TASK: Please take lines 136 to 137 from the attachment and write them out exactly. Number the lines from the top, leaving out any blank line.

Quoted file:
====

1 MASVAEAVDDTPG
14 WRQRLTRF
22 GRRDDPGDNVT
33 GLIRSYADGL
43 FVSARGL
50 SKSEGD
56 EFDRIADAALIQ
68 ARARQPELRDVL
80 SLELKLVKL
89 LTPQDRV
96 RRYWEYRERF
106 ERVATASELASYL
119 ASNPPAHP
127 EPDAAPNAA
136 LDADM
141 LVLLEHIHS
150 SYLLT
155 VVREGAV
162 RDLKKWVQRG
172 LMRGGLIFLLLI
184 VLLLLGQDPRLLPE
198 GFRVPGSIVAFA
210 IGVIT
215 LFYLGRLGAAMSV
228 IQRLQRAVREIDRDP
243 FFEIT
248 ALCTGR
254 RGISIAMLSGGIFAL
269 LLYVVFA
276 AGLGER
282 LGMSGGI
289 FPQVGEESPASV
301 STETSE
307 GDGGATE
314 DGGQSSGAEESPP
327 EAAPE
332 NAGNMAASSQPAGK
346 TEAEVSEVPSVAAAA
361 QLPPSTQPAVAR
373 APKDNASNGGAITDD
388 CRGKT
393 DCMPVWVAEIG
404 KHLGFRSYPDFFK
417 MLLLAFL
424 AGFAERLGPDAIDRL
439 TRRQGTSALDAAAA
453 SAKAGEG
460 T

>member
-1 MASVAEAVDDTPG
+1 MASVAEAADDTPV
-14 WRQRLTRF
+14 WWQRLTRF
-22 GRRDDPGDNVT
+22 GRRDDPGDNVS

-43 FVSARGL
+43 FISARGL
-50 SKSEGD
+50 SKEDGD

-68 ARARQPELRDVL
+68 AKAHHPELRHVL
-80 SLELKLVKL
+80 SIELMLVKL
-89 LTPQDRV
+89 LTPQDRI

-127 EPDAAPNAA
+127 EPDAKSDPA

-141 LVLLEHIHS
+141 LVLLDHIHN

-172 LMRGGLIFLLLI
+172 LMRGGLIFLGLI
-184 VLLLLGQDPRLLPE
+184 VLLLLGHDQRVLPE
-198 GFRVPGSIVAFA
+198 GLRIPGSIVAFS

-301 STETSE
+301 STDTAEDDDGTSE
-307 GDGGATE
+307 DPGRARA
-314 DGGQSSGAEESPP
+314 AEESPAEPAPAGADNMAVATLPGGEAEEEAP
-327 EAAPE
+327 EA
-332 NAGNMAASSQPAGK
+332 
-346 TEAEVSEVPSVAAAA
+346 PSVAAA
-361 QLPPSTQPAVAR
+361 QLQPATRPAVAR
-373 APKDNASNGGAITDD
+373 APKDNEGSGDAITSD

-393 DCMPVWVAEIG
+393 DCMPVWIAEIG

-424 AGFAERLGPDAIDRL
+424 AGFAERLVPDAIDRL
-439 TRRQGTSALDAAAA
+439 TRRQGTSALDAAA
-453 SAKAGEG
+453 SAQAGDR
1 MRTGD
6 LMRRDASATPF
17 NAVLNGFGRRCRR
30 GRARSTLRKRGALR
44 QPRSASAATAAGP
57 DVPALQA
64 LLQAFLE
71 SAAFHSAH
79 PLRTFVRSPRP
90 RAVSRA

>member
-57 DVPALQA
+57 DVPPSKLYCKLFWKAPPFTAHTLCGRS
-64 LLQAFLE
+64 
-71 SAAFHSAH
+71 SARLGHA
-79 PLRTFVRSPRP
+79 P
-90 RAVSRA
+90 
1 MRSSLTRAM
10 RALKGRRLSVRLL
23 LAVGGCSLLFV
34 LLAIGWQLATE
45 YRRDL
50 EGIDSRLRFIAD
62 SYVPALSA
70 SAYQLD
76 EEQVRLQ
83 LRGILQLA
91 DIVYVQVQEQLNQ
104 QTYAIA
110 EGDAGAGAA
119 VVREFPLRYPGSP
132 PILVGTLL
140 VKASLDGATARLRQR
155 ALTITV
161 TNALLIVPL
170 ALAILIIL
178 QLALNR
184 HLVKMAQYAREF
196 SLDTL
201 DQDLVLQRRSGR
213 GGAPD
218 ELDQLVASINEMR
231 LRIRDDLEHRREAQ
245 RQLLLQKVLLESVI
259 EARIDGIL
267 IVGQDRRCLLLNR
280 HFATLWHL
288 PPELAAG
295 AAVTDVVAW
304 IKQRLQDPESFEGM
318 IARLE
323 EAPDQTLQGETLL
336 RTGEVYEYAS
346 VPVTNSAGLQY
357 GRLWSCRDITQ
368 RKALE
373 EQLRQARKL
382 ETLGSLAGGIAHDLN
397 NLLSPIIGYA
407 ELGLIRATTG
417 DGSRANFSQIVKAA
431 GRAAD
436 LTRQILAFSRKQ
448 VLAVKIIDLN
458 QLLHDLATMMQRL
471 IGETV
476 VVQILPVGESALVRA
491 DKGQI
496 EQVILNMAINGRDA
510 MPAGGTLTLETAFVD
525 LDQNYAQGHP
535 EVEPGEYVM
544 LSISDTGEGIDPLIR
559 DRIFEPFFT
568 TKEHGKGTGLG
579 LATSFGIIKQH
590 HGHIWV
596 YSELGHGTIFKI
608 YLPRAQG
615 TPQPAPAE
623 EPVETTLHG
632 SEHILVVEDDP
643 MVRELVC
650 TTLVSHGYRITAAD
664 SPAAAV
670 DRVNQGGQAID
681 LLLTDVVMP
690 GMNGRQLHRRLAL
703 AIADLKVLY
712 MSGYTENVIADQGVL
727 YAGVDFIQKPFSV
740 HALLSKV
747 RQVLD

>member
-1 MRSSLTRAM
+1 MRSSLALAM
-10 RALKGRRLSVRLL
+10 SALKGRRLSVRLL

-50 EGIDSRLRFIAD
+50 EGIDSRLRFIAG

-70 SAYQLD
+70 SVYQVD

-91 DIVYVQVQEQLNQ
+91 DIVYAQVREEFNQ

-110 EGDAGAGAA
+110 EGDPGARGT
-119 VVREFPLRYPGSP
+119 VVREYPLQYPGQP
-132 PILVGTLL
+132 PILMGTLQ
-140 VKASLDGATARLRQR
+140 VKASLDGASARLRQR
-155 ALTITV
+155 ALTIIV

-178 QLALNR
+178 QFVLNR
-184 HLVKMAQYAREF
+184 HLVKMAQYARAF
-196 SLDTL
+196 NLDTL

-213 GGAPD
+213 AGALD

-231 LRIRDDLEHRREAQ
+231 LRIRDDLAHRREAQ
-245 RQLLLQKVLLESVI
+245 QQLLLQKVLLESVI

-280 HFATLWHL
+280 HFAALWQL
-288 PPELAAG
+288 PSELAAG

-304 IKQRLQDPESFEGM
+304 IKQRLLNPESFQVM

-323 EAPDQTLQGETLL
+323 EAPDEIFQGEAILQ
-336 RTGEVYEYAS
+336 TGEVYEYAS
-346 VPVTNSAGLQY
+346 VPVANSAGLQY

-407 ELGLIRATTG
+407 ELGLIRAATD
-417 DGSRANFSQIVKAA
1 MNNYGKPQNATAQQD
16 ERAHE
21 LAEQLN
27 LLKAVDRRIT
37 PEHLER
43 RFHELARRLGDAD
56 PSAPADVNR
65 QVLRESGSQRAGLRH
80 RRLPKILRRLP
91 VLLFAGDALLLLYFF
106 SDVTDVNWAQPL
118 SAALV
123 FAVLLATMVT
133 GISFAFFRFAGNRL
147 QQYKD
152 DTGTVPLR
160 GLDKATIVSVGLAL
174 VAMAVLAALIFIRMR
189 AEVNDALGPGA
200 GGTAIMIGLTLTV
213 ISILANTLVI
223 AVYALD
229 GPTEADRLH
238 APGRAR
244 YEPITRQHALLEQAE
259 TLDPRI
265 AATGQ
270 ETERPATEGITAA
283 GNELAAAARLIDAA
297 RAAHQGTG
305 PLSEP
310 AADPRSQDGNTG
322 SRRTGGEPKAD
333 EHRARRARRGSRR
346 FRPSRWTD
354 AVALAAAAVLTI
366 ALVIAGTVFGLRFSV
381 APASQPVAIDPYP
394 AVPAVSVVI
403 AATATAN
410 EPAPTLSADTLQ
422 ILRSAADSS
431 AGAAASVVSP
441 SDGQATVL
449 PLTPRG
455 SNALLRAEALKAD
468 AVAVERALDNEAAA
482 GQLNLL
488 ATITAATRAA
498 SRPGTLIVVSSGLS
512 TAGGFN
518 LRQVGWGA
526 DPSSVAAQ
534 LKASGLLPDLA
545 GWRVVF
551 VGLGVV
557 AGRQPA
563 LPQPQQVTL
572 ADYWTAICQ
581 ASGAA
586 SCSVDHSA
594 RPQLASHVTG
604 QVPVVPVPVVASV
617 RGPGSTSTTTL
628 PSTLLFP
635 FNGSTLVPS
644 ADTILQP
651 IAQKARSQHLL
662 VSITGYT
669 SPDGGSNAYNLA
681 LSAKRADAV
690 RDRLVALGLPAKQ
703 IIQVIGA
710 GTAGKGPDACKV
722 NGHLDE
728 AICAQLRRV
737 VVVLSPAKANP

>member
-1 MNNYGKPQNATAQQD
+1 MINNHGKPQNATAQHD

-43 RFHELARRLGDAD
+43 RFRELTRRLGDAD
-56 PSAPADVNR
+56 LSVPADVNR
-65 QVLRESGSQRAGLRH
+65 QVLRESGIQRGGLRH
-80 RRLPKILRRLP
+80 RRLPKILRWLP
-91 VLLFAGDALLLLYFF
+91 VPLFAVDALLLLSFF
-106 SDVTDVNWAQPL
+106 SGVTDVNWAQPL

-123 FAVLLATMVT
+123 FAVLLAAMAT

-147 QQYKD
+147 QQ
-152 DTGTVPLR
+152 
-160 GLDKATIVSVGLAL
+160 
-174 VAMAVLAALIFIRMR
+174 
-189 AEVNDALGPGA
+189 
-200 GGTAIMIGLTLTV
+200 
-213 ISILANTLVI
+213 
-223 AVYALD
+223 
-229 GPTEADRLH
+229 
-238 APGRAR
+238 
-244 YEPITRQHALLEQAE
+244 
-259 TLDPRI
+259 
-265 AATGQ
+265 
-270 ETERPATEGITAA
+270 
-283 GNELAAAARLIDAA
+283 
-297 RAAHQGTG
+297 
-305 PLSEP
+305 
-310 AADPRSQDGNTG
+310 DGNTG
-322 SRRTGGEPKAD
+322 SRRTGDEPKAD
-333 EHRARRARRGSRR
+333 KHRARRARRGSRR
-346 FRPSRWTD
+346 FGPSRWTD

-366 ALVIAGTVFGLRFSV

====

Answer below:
140 VKASLDGATARLRQR
155 ALTITV